Government to warn business about the cyber threat

The BBC report is surprisingly short on details. It says that “It is estimated that UK businesses lose £21bn a year to cyber crime;” but doesn’t say where those figures come from, nor that they have been questioned. Earlier this year, for example, a study led by Cambridge University’s Professor Ross Anderson and commissioned by the Ministry of Defence, concluded that security is already back-to-front: “we should perhaps spend less in anticipation of computer crime (on antivirus, firewalls etc) but we should certainly spend an awful lot more on catching and punishing the perpetrators.”

One BBC point that few will question, however, is that “a survey in May by BAE Systems Detica suggested nearly nine out of 10 UK businesses were very or fairly confident about their defences. Iain Lobban, the head of GCHQ will tell business leaders that such confidence is misplaced with potentially major implications for the economy and customers trust in online services.”

The optimism bias is well known in security. It translates into the belief that bad things only happen to other people. GCHQ clearly feels that it has to stress the severity of the threat in order to be taken seriously and counterbalance this optimism bias. However, the proximity of the Communications Bill may also be relevant. In July, ex-L0pht Heavy Industries member Space Rogue, now a threat intelligence manager at SpiderLabs, recognized the correlation between severe warnings and new bills. “That,” he told Infosecurity, “is a connection you can easily make in your head, but one that is difficult to prove in practice.”

Nevertheless, there is a severe threat out there, and it seems to be getting worse. Today, Terry Greer-King, UK managing director for Check Point, quantified this. “Earlier this year,” he said, “we found that UK companies were reporting an average of 68 new security attacks every week, and that successful incidents were costing around £150,000 each.” Separate figures from Kaspersky Lab suggest that 48% of companies are insufficiently protected against theft of IP, while (contradicting the Detica figures) 51% of business representatives believe their security could not stop a serious attempt at industrial espionage.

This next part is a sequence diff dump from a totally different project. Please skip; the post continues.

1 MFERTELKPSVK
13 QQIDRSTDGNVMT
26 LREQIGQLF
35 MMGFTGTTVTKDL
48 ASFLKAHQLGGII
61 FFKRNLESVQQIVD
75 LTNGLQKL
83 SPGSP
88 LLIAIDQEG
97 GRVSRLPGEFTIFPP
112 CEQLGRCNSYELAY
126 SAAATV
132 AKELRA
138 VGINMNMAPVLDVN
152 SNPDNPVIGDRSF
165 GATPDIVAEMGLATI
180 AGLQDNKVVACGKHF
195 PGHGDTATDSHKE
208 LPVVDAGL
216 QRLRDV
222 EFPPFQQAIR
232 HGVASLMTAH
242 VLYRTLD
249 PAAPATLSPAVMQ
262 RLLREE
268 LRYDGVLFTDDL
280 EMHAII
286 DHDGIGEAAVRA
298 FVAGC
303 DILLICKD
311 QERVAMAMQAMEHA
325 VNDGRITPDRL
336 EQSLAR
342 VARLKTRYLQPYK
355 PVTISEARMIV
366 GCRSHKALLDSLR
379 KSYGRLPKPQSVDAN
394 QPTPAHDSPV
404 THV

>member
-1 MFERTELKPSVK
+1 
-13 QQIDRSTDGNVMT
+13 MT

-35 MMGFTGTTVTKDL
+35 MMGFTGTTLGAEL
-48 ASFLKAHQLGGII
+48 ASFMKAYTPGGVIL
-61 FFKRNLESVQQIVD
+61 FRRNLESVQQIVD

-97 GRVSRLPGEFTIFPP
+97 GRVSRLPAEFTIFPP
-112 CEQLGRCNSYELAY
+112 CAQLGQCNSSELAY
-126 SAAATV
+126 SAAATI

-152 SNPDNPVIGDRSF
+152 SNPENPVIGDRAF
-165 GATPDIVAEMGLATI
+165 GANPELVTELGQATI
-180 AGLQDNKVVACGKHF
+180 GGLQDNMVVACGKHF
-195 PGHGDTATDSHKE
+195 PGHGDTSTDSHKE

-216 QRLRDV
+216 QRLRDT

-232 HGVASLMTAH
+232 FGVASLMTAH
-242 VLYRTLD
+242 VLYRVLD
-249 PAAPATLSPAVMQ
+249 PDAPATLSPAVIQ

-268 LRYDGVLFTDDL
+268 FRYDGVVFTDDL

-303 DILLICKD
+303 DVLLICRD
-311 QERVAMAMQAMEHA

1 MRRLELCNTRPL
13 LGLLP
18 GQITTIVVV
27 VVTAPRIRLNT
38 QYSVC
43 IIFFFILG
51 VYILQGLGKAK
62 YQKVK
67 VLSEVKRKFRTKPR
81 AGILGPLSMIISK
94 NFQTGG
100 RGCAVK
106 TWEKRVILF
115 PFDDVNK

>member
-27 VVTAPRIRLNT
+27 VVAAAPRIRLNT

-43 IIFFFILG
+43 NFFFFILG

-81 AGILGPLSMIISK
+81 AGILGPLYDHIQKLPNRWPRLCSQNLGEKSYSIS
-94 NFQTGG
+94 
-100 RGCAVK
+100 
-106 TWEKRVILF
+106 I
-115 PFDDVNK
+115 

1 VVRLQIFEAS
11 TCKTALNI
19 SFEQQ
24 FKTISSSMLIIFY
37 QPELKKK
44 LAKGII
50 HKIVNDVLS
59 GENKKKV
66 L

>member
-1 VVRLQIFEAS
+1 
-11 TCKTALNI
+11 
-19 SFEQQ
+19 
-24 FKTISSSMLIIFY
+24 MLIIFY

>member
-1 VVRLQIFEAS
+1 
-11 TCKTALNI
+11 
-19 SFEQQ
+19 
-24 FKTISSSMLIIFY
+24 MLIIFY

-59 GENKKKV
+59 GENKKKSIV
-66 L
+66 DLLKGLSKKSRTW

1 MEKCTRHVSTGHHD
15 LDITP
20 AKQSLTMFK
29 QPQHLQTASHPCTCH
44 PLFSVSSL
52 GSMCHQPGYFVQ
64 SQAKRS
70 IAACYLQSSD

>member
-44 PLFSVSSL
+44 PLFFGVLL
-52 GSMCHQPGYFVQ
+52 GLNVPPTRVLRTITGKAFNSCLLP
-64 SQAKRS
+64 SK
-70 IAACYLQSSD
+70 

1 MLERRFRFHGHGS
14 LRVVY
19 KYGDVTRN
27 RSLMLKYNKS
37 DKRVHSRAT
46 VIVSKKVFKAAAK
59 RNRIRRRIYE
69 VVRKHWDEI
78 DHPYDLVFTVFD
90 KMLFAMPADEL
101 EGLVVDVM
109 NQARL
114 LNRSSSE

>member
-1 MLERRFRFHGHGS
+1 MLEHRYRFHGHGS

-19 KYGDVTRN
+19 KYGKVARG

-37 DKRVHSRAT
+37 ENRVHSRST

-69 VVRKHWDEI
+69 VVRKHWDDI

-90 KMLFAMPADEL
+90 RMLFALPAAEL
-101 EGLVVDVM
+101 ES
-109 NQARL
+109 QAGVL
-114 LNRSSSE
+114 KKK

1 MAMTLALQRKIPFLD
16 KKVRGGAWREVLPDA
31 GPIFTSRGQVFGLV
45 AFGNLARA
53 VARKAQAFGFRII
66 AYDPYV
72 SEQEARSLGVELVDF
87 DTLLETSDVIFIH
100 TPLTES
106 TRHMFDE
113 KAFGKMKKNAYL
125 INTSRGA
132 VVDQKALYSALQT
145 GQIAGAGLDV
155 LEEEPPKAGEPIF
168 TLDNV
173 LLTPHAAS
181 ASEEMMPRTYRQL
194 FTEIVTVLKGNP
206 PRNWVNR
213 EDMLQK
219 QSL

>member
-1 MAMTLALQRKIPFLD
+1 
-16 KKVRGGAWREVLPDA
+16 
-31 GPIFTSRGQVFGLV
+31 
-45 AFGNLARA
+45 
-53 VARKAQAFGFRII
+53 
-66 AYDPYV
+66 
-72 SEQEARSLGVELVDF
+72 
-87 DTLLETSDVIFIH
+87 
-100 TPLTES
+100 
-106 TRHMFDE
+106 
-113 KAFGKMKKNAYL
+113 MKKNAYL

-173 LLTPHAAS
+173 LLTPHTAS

Kaspersky’s senior regional researcher David Emm suggested to Infosecurity that the ‘potentially major implications for the economy’ mentioned by the BBC are in reality twofold. “The problem for individual businesses suffering a major security breach can be severe,” he said. “But the problem for the British economy as a whole is a loss of trust – that trade in general might decide that Britain simply isn’t safe, and go elsewhere.” This is perhaps the main threat that GCHQ hopes to counter.

Since this report was written, the BBC has updated its report with more details. “The meeting will be addressed by William Hague, the foreign secretary, and Vince Cable, business secretary,” the report now says.

This may be the same meeting referred to by BAE Systems Detica who this afternoon announced that it welcomes “the government’s new Cyber Security for Business programme, which will be launched by cabinet ministers at 5:30pm this afternoon.” Detica is particularly pleased at the involvement of business. “It is heartening,” said Dave Garfield, head of cyber security, “that the Government is targeting this initiative at CEOs and Board members who are the real decision makers in understanding the risk and putting appropriate investment and resources in place to combat this pervasive problem."

The BBC report also now mentions the appeal issued jointly by MI5 and GCHQ – a themed call for innovative research proposals for security and intelligence applications. “This call is keen to receive proposals from organisations that have not previously worked with the security and intelligence agencies, particularly small and medium sized enterprises (SMEs).” It is believed that this is the first time the security services have reached out to business in this manner.

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